We tried something new today. Get up at 5am and on trail by 6am. The sun is up so it’s not brutal, and the birds start chirping by 5:30am, so I’m already awake. But last night I had one of those sleepless nights. I don’t get why this happens? I’m pooped, exhausted, and have no energy to do much of anything but lie supine. And then, I toss and turn all night long. I finally took a Benadryl and slept for a few hours.
Today was a big day. Blue and I climbed several notable peaks. Well I don’t think you can really call them peaks, let alone mountains. The Appalachian Mountains are not grand in scale, but they do boast many high points that are worthy of tackling. Little Rock Knob was our first climb. We winded through a Spruce Forest and came to a rock outcropping. We reached the viewpoint shortly after 8am and I think we were the first ones up to see it. No prize obtained, but noteworthy!
What goes up, must go down. So the 400’ climb was negated with a downhill slide of 800’ to Hughes Gap Road. What I haven’t mentioned is the countless property owners who either donated or sold their interests in their properties so that the Appalachian Trail could be constructed. The Hughes Family, owned this piece of property since 1868. It was pasted down from three generations, and now is preserved by the ATC.
After crossing the loose gravel Hughes Road, Blue and I started our ascent to Roan Mountain. It is over 6200’ and dominates the skyline. The trail is lined with both Red Spruce and Fraser Fir, which are considered some of the rarest ecosystems in the world. This is due to the cold and wet conditions found on these peaks. I can attest to that! Cold and wet followed by hot and humid. It is truly a masterpiece of relic forest that dates back hundreds, if not thousands of years.
When we reach the summit, there was a plateau that had yellow flowers, tall grasses and trees on the edges. We walked to the summit which used to boast the “Cloudland Hotel.” This resort, which is no longer in existence, catered to pleasure seekers from the city along with sufferers of hay fevers. The most interesting fact is the Hotel straddled the Tennessee – North Carolina line. In fact a stripe was painted through the middle of the dining room and down the length of the banquet table. This showed where guests could legally drink alcoholic beverages, and where they couldn’t. In Tennessee, it was legal to drink but North Carolina could not. There was legend that a North Carolina Sheriff named Ron Evans (I had too) lingered around the hotel, waiting to nab a drinker who steeped over the State Line with his drink! Dirty dog Sheriff, should’ve called the State Troopers!
After milling around on the summit for over an hour, we headed down towards Carvers Gap. The forecast was predicting thunderstorms, no way, and we still had three more Balds to tackle. Round Bald, Jane Bald and Grassy Ridge Bald are all above tree line and not a super great place to be when thunder and lightning roll in. These three Balds were positioned at the end of our hike day. Bad planning on my part! As we headed up Round Bald, the sky changed. We took a few pictures, pulled out our rain covers and opened the umbrellas. Just for clarification, these are hiking approved umbrellas and do not have metal parts. No conductors, however, if I’m the tallest thing on a Bald, then umbrella or not, I need to take cover.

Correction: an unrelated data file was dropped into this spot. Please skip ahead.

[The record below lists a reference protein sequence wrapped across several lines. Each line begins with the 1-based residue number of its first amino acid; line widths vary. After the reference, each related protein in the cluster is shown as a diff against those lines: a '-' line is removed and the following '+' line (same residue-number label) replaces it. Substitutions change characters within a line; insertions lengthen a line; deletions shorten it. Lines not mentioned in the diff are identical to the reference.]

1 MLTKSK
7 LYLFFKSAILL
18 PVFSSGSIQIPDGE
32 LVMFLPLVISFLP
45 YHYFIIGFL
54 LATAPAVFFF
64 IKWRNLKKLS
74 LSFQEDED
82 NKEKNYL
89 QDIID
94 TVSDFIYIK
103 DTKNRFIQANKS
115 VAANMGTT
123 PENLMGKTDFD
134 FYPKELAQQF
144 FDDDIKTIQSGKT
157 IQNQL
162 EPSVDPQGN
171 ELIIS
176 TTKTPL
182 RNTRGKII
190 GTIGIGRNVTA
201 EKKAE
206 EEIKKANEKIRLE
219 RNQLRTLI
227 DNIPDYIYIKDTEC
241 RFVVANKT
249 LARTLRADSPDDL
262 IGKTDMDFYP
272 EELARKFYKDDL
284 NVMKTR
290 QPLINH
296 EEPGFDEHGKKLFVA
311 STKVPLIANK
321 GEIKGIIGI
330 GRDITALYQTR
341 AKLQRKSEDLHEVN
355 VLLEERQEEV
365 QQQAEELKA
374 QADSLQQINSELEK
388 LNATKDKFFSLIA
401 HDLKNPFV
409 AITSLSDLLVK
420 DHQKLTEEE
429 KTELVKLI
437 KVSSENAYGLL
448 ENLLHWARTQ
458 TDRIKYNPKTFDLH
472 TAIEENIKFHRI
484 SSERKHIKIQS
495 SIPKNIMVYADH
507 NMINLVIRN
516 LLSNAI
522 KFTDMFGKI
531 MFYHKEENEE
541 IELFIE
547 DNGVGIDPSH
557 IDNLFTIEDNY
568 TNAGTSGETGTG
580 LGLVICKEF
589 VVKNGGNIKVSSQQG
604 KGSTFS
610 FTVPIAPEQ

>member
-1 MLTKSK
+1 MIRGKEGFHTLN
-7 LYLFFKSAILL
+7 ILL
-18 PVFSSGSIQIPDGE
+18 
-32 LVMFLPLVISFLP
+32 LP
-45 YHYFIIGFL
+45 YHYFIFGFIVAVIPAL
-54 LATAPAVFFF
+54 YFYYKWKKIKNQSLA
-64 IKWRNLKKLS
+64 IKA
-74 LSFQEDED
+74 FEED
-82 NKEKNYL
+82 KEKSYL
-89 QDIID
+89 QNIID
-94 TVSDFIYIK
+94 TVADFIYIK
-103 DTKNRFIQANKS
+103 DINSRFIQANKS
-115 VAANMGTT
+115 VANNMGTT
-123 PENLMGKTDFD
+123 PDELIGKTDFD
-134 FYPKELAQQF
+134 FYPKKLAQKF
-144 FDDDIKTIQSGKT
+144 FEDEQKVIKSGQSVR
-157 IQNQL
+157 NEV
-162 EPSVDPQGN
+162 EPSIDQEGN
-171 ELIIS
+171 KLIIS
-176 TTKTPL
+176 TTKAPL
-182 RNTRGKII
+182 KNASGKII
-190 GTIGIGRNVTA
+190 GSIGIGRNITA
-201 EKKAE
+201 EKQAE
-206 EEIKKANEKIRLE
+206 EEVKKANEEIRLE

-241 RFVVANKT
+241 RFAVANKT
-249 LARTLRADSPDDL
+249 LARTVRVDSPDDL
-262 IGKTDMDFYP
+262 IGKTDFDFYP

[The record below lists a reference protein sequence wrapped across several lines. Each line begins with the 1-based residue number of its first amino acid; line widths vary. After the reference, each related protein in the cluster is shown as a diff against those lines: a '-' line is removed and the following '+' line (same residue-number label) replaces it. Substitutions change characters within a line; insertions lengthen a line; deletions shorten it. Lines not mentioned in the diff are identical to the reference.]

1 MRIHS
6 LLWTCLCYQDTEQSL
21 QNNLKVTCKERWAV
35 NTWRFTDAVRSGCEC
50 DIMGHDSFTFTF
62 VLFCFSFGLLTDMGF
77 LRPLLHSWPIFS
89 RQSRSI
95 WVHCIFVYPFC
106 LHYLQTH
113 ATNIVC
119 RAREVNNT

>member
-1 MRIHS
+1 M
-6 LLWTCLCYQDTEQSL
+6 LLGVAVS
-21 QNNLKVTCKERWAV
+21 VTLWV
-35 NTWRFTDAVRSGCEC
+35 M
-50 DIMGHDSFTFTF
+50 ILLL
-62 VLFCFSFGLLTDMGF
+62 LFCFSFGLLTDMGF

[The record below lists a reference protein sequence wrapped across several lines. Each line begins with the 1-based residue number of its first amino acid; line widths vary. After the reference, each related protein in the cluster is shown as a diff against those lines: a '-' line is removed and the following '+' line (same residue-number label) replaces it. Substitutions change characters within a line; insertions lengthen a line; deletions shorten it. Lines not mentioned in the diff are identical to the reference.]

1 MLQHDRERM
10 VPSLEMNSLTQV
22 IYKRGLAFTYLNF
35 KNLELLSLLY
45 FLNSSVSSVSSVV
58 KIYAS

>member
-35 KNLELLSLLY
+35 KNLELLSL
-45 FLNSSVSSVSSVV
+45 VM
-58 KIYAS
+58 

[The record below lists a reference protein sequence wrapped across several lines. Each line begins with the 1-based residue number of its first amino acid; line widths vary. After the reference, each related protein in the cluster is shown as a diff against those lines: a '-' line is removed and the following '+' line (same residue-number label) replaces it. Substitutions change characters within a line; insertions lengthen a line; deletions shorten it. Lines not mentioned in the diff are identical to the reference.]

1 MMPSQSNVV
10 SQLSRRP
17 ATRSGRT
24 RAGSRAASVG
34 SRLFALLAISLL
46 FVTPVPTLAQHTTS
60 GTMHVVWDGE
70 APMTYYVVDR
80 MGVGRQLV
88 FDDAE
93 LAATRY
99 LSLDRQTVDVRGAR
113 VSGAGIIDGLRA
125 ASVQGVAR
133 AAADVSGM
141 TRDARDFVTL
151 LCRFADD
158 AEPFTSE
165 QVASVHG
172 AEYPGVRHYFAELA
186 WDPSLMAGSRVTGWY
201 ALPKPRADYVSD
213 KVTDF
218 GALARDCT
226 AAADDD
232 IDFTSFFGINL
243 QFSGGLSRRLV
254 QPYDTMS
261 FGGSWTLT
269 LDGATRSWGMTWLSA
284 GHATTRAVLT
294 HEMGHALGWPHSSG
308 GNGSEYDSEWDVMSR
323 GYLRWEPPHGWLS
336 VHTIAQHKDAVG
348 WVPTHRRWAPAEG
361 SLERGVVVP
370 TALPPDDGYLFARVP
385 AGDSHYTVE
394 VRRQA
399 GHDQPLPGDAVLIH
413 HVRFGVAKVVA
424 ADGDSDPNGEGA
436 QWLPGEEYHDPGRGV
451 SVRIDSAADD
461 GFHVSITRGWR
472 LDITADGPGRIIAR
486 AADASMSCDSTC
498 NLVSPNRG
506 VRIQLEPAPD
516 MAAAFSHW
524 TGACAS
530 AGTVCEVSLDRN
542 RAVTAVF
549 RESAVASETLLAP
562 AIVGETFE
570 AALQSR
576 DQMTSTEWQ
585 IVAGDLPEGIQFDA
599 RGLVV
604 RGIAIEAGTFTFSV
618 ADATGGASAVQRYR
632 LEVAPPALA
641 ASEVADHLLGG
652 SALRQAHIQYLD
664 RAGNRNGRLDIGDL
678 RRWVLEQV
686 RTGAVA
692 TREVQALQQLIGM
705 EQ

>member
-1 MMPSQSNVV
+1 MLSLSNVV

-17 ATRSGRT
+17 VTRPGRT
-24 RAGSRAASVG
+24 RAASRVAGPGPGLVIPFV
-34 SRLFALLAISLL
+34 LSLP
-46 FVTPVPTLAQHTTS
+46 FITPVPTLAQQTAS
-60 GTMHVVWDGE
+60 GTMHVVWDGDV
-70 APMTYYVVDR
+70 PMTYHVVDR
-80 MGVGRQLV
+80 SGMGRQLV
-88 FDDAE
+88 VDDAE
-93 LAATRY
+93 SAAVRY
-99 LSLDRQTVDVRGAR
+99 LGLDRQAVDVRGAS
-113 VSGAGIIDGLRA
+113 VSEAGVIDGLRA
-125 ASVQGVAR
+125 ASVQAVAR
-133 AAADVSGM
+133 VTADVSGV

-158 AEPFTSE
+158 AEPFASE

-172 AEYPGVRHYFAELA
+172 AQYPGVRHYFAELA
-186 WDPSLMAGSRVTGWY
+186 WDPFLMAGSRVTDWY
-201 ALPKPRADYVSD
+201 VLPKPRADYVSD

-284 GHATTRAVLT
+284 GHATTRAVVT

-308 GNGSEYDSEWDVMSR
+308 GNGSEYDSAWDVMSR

Sure as predicted, the thunderstorms rolled in. I had been told about freezing rain but haven’t experienced that on the west coast. We have hail the size of golf balls but this is frozen rain drops that pellet you. It was cold and wet and we tried to get up and over both Balds before the lightning hit. Our timing was impeccable and we reached safety of the forest and headed down to our desired campsite.
Today was a super day, not too hot and outside of the freezing rain, not too cold. We didn’t get all the miles we wanted but we sure had some incredible views and covered a lot of territory. The Appalachian Trail is wearing on me, in a good way. It seems the past week has been so diverse and opened my eyes to the incredible beauty of this place. I’m not a big fan of all the rain but I guess, that’s what makes it so intensely different from the West Coast, strictly speaking California. I don’t think I’d ever move here, but I do enjoy spending this time walking its mountains. There is something mesmerizing about this terrain, forests, plant-life, and weather. At least for now, I’ll embrace what it gives me and be thankful for each day I can walk this trail.
“He has shown you, O mortal, what is good. And what does the Lord require of you? To act justly and to love mercy and to walk humbly with your God.”
Micah 6:8 NIV